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Douro Region (the North): 

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Lagos, Algarve:

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Thanks so much for reading and viewing. I hope one day you can visit this marvelous place.


Prince Edward County – A Perfect Getaway

PEC has a special place in my heart because it is the first road trip we ever took together about eight years ago.  Back then beautiful landscape, a charming B&B, and delicious local restaurants were all we looked for out there.  We did pop into a few wineries but were horribly disappointed by the offerings.  Fast forward five years, and the wine scene changed drastically, I suspect, in response to many city-transplants who saw a golden opportunity.  Prince Edward County has since become one of my favourite areas to visit for incredible farm to table eats, and local award winning wines. Our most recent visit started with a fantastic Countylicious lunch at East and Main, followed by a one night stay in Bloomfield at Angéline’s Inn, a family run property with charming suites, coach houses and the newly renovated Walter Motor Inn. Saturday evening we also had an opportunity to enjoy the culinary delights of Chef Elliot and the wine wisdom of Sommelier Laura at The Hubb eatery and lounge. It was a perfect spot from where we headed out to visit, taste and buy some of the incredible wines of the area.  This time around we visited Hubbs Creek VineyardLighthall Vineyards, Casa Dea Estates Winery, Rosehall Run, The Old Third, and Hinterland Wine Company for their latest (& greatest) offerings. It was, indeed, just what needed to forget about the stresses of everyday life, and the horrible winter we’ve had this year.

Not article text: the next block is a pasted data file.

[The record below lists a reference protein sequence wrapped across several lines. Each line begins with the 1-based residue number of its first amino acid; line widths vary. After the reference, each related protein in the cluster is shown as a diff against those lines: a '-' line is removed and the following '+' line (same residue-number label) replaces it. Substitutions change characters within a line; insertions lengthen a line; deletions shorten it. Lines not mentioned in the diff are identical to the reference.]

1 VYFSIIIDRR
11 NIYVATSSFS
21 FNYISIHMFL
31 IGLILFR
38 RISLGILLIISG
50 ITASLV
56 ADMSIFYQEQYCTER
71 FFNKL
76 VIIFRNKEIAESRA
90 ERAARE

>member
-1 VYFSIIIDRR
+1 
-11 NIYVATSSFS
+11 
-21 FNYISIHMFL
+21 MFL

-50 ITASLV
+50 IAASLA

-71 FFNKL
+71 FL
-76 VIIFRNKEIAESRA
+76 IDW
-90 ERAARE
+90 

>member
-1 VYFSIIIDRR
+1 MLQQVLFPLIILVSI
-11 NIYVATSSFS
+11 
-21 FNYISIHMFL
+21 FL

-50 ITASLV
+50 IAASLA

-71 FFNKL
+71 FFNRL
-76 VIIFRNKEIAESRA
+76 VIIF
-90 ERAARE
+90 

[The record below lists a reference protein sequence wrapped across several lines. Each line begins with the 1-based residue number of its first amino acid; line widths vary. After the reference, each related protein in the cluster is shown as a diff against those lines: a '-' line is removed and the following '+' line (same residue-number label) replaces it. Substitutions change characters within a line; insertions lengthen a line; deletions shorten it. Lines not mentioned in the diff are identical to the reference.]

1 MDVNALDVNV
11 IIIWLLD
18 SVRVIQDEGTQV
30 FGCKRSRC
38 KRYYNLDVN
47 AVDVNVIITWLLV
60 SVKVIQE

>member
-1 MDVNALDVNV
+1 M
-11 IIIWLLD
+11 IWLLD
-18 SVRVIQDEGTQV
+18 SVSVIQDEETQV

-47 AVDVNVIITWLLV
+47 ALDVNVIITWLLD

Lucky Travels